• The Delegated Administrator ID is 234598760742
  • The .aws\credentials file includes 2 profiles/credentials
    • Mgmt = Management Account
    • Security = for the Security account, which is the Delegated Administrator

Next, there are 3 basic commands:

  • Under the Management Account Profile
    • Enable the access-analyzer.amazonaws.com service principal
    • Specify the Access Analyzer Delegated Administrator Account
  • As the Delegated Administrator Profile
    • Create an Analyzer

To enable the service principal and specify the delegated administrator account:

  • aws organizations enable-aws-service-access –service-principal access-analyzer.amazonaws.com -profile Mgmt
  • aws organizations register-delegated-administrator –account-id 234598760742 –service-principal access-analyzer.amazonaws.com -profile Mgmt

To create an Analyzer:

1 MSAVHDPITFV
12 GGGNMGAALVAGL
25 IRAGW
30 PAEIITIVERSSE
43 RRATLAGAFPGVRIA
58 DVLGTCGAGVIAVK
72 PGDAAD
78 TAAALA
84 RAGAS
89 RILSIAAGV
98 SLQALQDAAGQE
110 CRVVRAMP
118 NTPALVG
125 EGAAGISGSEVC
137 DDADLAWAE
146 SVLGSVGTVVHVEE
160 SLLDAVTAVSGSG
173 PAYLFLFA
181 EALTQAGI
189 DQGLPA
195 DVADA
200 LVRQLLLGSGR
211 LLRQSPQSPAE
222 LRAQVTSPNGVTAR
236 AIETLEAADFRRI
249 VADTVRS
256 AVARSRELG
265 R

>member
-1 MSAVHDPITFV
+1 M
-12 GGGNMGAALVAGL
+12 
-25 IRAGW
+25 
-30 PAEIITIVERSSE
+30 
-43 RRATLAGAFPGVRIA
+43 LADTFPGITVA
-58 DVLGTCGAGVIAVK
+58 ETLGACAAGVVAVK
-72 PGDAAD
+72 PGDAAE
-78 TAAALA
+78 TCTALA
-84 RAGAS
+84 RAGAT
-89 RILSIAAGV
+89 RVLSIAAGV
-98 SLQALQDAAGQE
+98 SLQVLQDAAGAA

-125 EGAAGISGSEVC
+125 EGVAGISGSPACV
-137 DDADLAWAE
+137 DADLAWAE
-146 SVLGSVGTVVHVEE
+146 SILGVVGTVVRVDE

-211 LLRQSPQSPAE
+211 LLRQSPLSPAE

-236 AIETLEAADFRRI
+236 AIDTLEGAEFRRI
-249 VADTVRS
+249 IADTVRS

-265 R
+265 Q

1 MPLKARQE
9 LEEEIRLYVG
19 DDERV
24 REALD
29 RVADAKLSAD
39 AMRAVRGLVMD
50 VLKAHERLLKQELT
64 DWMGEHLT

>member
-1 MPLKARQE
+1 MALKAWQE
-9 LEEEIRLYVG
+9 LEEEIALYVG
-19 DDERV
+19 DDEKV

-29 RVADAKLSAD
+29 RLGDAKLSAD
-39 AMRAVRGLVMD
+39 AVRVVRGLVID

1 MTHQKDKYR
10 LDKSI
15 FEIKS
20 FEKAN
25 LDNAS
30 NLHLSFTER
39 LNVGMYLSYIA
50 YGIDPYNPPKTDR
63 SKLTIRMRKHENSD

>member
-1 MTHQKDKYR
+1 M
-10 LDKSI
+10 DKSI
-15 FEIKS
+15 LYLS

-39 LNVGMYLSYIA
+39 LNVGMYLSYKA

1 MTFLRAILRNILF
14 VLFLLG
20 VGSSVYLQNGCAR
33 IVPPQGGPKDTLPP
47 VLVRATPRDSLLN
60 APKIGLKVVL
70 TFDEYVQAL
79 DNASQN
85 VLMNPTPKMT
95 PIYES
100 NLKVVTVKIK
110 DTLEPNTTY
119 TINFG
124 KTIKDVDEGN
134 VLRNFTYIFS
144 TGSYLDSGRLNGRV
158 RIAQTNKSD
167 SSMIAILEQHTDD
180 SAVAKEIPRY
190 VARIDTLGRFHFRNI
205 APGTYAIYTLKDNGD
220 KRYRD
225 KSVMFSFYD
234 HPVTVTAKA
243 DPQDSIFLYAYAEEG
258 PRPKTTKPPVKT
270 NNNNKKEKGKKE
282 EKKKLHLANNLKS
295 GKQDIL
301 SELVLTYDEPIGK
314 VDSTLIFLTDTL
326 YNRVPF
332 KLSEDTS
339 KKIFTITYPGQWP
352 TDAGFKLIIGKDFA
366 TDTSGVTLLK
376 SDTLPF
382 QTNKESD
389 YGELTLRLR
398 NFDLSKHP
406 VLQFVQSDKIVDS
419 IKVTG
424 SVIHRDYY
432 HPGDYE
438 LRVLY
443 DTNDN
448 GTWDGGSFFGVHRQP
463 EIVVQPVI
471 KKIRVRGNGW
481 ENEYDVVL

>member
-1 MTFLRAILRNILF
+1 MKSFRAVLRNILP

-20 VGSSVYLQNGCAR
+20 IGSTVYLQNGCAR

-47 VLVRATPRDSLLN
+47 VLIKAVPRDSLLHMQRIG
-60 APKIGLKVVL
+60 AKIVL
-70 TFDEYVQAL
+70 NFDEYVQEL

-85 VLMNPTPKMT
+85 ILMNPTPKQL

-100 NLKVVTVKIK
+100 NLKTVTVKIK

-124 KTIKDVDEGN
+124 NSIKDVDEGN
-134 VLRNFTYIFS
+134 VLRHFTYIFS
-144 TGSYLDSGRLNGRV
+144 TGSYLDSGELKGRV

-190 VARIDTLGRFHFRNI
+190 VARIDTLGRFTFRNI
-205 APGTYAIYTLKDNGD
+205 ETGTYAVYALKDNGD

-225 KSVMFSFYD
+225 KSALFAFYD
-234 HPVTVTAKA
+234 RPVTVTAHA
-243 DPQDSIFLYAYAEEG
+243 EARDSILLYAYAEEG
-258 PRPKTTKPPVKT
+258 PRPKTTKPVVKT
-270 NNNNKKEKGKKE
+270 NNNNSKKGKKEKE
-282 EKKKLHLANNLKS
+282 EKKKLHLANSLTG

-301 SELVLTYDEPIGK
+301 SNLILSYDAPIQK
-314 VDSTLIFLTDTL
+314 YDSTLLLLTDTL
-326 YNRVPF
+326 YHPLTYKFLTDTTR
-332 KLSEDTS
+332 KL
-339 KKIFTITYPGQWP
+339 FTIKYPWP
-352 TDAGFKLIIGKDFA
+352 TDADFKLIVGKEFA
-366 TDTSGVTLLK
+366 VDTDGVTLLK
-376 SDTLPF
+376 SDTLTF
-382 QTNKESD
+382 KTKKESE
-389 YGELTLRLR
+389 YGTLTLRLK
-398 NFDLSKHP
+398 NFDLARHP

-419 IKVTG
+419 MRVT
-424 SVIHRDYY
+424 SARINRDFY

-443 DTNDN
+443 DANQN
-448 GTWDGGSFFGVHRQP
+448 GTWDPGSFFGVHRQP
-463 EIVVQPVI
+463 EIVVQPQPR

aws accessanalyzer create-analyzer –analyzer-name <name> –type Organization –profile DelegatedAdminAcct

Want to use the API?

This is just a little extra bonus coverage here but at one point, I thought I “had to” enable the service principal using the AWS API based on something I read online. To this end, I started messing with the AWS SDK for Python via CloudShell. I’m not going to go into too much detail here, but I’ll just drop some basic sample code here and you can customize it for your purposes as your homework.

In the Mgmt Account:

Figure 9: Python Code to Specify the Access Analyzer Delegated Administrator Account

Create the Analyzer in the Delegated Admin Account:

Figure 10: Create an Access Analyzer in the Delegated Administrator Account

Final Thoughts….

Enable and use IAM Access Analyzer as a tool to track and if necessary, adjust access to resources with principal outside your zone of trust. Like Security Hub and GuardDuty, Access Analyzer can be a valuable part of your overall security defense system, especially with its ability to integrate with AWS Organizations. It will be exciting to see how AWS adds to the functionality of all 3 of these tools as we move forward.